Common subexpression elimination over RTL. This optimization
proceeds by value numbering over extended basic blocks.

Require Import Coqlib.

Require Import Maps.

Require Import Ast.

Require Import Integers.

Require Import Pointers.

Require Import Floats.

Require Import Values.

Require Import Mem.

Require Import Globalenvs.

Require Import Op.

Require Import Registers.

Require Import RTL.

Require Import Kildall.

The idea behind value numbering algorithms is to associate
abstract identifiers (``value numbers'') to the contents of registers
at various program points, and record equations between these
identifiers. For instance, consider the instruction
r1 = add(r2, r3) and assume that r2 and r3 are mapped
to abstract identifiers x and y respectively at the program
point just before this instruction. At the program point just after,
we can add the equation z = add(x, y) and associate r1 with z,
where z is a fresh abstract identifier. However, if we already
knew an equation u = add(x, y), we can preferably add no equation
and just associate r1 with u. If there exists a register r4
mapped with u at this point, we can then replace the instruction
r1 = add(r2, r3) by a move instruction r1 = r4, therefore eliminating
a common subexpression and reusing the result of an earlier addition.
Abstract identifiers / value numbers are represented by positive integers.
Equations are of the form valnum = rhs, where the right-hand sides
rhs are either arithmetic operations or memory loads.

Definition valnum := positive.

Inductive rhs : Type :=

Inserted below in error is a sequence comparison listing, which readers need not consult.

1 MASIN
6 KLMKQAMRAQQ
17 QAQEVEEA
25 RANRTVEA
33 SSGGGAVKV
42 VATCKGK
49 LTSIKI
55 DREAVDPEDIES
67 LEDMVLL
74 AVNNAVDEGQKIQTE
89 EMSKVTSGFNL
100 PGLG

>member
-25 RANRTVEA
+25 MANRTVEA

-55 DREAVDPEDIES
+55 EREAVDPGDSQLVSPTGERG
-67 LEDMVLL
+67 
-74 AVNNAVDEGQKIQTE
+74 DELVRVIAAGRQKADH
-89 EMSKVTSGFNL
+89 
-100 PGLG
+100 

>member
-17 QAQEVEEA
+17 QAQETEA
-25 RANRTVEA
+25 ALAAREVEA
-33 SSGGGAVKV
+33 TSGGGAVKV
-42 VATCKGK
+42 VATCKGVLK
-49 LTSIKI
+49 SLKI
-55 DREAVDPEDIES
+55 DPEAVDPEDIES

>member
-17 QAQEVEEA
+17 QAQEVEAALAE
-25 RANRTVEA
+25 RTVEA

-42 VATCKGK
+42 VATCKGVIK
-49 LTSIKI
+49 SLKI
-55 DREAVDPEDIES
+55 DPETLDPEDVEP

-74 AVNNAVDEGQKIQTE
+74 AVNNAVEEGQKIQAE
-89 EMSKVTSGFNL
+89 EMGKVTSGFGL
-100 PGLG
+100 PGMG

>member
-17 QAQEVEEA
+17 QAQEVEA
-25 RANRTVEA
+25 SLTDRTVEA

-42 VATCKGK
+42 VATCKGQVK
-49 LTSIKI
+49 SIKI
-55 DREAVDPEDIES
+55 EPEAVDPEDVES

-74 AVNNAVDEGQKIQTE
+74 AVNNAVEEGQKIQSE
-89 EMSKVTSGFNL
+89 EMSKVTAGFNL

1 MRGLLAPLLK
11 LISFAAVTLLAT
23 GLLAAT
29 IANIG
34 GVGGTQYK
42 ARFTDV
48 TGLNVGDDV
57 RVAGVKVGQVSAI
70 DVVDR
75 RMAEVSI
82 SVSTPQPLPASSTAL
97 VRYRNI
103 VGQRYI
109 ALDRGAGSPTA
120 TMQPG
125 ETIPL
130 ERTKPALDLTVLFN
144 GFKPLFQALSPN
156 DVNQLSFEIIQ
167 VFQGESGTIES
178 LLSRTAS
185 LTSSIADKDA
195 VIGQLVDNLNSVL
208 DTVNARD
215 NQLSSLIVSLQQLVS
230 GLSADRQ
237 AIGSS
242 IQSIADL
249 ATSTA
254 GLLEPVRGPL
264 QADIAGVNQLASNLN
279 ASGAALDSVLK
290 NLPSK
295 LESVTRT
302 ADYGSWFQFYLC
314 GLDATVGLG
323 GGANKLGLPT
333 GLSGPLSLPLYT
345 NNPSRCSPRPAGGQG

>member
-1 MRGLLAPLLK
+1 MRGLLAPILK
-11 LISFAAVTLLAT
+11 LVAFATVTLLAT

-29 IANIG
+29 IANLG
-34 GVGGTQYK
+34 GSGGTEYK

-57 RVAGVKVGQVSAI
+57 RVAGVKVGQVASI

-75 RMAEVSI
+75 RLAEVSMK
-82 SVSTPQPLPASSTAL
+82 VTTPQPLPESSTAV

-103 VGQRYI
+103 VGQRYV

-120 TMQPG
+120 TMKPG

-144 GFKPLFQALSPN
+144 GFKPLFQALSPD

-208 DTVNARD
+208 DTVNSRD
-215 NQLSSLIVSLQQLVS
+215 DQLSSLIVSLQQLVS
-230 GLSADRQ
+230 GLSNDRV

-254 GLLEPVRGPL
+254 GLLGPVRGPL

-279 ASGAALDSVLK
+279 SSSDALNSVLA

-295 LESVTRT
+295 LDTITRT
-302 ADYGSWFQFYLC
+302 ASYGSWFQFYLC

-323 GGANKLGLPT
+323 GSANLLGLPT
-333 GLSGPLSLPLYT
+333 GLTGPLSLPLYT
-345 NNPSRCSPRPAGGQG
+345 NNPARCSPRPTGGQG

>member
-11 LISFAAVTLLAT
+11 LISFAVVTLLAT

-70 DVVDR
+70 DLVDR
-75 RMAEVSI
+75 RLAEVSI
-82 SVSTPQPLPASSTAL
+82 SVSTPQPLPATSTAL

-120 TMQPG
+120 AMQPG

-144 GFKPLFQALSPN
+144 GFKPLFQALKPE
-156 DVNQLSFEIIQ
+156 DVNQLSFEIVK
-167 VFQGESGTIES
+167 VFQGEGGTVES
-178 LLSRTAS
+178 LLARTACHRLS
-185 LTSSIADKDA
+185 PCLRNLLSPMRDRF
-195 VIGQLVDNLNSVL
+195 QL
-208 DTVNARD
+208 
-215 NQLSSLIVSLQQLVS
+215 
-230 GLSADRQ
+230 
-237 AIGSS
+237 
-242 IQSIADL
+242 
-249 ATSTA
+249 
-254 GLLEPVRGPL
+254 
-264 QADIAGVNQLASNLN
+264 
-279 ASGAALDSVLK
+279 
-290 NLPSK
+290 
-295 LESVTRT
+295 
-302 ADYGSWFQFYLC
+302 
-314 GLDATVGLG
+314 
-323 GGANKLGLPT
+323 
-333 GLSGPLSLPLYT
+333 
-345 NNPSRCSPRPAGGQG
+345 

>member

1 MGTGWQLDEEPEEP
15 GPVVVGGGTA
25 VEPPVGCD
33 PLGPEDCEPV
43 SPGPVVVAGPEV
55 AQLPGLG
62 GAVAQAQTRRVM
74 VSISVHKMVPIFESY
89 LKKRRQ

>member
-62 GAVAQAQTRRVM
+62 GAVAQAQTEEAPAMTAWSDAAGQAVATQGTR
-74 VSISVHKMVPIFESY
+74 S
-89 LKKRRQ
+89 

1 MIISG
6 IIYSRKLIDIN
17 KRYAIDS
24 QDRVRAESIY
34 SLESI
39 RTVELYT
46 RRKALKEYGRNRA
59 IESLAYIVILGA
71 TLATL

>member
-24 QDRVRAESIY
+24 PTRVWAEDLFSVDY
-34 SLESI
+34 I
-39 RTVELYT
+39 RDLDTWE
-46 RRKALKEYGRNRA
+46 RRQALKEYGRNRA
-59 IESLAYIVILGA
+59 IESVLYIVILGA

| Op: operation -> list valnum -> rhs.

Definition eq_valnum: forall (x y: valnum), {x=y}+{x<>y} := peq.

Definition eq_list_valnum (x y: list valnum) : {x=y}+{x<>y}.

Proof.

revert y; induction x; intros; case y; intros.

left; auto.

right; congruence.

right; congruence.

case (eq_valnum a v); intros.

case (IHx l); intros.

left; congruence.

right; congruence.

right; congruence.

Qed.

left; auto.

right; congruence.

right; congruence.

case (eq_valnum a v); intros.

case (IHx l); intros.

left; congruence.

right; congruence.

right; congruence.

Qed.

Definition eq_rhs (x y: rhs) : {x=y}+{x<>y}.

Proof.

generalize Int.eq_dec; intro.

generalize Float.eq_dec; intro.

generalize eq_operation; intro.

generalize eq_addressing; intro.

assert (forall (x y: memory_chunk), {x=y}+{x<>y}). decide equality.

generalize eq_valnum; intro.

generalize eq_list_valnum; intro.

decide equality.

Qed.

generalize Float.eq_dec; intro.

generalize eq_operation; intro.

generalize eq_addressing; intro.

assert (forall (x y: memory_chunk), {x=y}+{x<>y}). decide equality.

generalize eq_valnum; intro.

generalize eq_list_valnum; intro.

decide equality.

Qed.

A value numbering is a collection of equations between value numbers
plus a partial map from registers to value numbers. Additionally,
we maintain the next unused value number, so as to easily generate
fresh value numbers.

Record numbering : Type := mknumbering {

num_next: valnum;

num_eqs: list (valnum * rhs);

num_reg: PTree.t valnum

}.

Definition empty_numbering :=

mknumbering 1%positive nil (PTree.empty valnum).

valnum_reg n r returns the value number for the contents of
register r. If none exists, a fresh value number is returned
and associated with register r. The possibly updated numbering
is also returned. valnum_regs is similar, but for a list of
registers.

Definition valnum_reg (n: numbering) (r: reg) : numbering * valnum :=

match PTree.get r n.(num_reg) with

| Some v => (n, v)

| None => (mknumbering (Psucc n.(num_next))

n.(num_eqs)

(PTree.set r n.(num_next) n.(num_reg)),

n.(num_next))

end.

Fixpoint valnum_regs (n: numbering) (rl: list reg)

{struct rl} : numbering * list valnum :=

match rl with

| nil =>

(n, nil)

| r1 :: rs =>

let (n1, v1) := valnum_reg n r1 in

let (ns, vs) := valnum_regs n1 rs in

(ns, v1 :: vs)

end.

find_valnum_rhs rhs eqs searches the list of equations eqs
for an equation of the form vn = rhs for some value number vn.